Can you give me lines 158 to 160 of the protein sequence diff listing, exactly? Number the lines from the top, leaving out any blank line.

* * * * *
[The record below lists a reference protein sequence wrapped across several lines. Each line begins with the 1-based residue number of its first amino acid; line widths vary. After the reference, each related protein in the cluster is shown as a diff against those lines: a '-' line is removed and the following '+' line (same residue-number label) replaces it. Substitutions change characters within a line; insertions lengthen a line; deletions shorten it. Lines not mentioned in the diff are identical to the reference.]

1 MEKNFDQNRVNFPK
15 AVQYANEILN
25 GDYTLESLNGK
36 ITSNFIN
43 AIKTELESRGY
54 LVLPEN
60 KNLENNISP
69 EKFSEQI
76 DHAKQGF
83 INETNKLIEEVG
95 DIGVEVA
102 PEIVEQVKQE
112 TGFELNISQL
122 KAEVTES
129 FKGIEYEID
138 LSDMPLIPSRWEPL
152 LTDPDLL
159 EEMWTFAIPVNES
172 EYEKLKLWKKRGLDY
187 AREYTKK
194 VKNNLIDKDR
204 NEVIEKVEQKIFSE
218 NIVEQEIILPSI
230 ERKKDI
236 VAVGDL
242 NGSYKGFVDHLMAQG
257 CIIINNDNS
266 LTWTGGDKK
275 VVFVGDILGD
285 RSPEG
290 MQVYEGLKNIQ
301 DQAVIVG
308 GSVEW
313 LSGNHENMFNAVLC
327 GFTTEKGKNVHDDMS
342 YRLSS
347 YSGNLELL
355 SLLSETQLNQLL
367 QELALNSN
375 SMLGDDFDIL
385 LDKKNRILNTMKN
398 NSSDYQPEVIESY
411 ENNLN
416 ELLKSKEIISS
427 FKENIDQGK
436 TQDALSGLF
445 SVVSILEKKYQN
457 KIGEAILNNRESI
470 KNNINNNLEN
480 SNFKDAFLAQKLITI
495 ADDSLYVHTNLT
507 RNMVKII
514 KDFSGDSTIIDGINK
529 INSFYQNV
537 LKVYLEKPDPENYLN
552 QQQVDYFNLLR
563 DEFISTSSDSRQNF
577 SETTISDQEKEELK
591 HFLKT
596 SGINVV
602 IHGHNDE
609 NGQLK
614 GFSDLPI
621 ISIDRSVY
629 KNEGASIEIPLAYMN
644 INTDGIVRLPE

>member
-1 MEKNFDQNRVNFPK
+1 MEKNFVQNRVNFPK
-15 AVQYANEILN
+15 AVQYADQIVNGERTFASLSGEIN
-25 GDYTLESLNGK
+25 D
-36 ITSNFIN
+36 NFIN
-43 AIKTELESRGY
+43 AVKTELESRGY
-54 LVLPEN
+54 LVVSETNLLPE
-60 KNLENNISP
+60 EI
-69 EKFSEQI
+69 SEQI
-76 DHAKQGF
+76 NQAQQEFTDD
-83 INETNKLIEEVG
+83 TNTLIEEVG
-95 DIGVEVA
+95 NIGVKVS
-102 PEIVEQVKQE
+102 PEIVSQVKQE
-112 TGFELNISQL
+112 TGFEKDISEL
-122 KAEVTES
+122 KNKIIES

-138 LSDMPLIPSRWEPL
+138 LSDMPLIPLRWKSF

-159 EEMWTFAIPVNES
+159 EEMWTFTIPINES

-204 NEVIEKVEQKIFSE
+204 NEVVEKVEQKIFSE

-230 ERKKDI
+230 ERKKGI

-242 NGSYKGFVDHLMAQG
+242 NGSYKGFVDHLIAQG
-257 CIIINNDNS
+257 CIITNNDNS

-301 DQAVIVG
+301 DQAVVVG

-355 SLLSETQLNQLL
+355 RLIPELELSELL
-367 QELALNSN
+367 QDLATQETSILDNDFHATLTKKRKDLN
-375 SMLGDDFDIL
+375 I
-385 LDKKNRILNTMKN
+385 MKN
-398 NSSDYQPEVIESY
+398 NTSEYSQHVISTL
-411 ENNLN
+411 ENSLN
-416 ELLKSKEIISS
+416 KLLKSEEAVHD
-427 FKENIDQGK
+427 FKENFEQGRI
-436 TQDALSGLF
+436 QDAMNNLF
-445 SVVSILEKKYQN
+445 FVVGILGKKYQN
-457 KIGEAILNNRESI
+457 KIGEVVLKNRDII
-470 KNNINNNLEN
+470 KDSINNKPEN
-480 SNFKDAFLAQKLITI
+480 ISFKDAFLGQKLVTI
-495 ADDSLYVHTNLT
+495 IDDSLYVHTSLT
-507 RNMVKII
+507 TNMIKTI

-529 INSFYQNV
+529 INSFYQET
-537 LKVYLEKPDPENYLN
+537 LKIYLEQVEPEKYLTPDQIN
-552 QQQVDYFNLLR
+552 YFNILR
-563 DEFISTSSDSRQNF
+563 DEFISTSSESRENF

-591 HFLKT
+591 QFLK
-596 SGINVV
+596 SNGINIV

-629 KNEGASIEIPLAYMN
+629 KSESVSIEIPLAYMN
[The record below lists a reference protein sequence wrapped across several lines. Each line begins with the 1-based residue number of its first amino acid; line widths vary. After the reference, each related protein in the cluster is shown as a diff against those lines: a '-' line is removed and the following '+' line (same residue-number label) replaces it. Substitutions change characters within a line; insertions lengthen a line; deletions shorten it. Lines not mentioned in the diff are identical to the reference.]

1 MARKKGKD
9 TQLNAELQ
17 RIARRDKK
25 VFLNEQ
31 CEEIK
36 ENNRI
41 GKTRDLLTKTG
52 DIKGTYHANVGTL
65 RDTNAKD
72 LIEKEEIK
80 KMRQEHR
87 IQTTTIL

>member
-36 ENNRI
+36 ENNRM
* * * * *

17 RIARRDKK
25 VFLNEQ
31 CEEIK